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Product: Book - Paperback
Title: Java Threads, 3rd Edition
Publisher: O'Reilly
Authors: Scott Oaks, Henry Wong
Rating: 1/5
Customer opinion - 1 stars out of 5
insubstantial and wrong

This isn't the best O'Reilly book in the Java series, but it will provide a reasonably good overview of the subject. I wouldn't recommend this book to beginning programmers, because the topic of threading is overly complex for beginners. Look for a general Java book that gives you some simple templates for using threads, if you need them for something. I also wouldn't recommend this for advanced programmers who have special needs in the area of threading. A more advanced book would survey how real JVMs actually perform thread scheduling, comparing them and provide tips for programmers who ned really precise timing or scheduling optimization. Likewise, if you know most of the ins and outs of preventing deadlocks off the top of your head, this book isn't going to teach you very much.
Who this book is good for is experienced programmers who need to understand the ins and outs of making their applications threadsafe. If you don't have much (or any) background in threading or you've forgotten some things, this book will cover the topic thoroughly, and demonstrate common pitfalls. It's ideal for people who need to code up things like database connection pools, complex synchronized-access data structures, and statically-accessed resources. As others have mentioned, some of the examples are kind of synthetic and fake, but the book is still extremely usable, and it's an easy read.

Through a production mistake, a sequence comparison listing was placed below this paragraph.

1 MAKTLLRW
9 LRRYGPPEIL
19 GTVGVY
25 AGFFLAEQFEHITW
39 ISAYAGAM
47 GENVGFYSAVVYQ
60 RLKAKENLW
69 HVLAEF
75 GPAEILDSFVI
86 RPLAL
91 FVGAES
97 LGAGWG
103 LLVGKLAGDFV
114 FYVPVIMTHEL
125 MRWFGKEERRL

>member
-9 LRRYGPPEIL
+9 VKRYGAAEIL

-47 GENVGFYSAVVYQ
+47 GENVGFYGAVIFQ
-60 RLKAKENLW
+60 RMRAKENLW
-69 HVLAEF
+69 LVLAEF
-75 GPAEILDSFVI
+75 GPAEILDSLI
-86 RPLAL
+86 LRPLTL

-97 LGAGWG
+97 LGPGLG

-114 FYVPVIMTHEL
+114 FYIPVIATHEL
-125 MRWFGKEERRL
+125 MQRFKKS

This book is also effective at covering timed and recurring tasks in Java 1.1 and 1.2, though Java 1.3 now has new helper classes (Timer and TimedTask) that this book doesn't cover. Then again, if you understand how to do it in 1.1 and 1.2 (and really, even if you don't), understanding the new 1.3 classes is dead easy.

Product: Book - Paperback
Title: Gödel, Escher, Bach: An Eternal Golden Braid
Publisher: Basic Books
Authors: Douglas R. Hofstadter
Rating: 5/5
Customer opinion - 5 stars out of 5
Eternal Golden Braid - Finally, Truth in Advertising!

Science and art have never been less accessible. They have become obscure private languages, requiring rites of initiation and proficiency in coding and decoding. But while art has largely remained the preserve of an elite - science has been popularized by both its practitioners and a host of talented observers and reporters. The reason is that science is all-pervasive while art is still a museum thing. In the genre of popular science there is nothing that comes close to this book. It combines music and literature with formal logic and computer science. It is poetic while being rigorous, breathless without deteriorating to pseudo-science. In short: a masterpiece. The book strives - and succeeds - to demonstrate that ostensibly disparate phenomena like ant colonies, Bach's music, the structure and functioning of the brain, and programming languages - have more in common than we imagine. Uncovering these strains of similarity and strands of common order is done in a systematic but highly entertaining manner. The book is as taut as a thriller and as fun as "Alice in Wonderland" that it so often quotes. A treat untouched by the almost three decades that elapsed since it was first published. Sam Vaknin, author of "Malignant Self Love - Narcissism Revisited".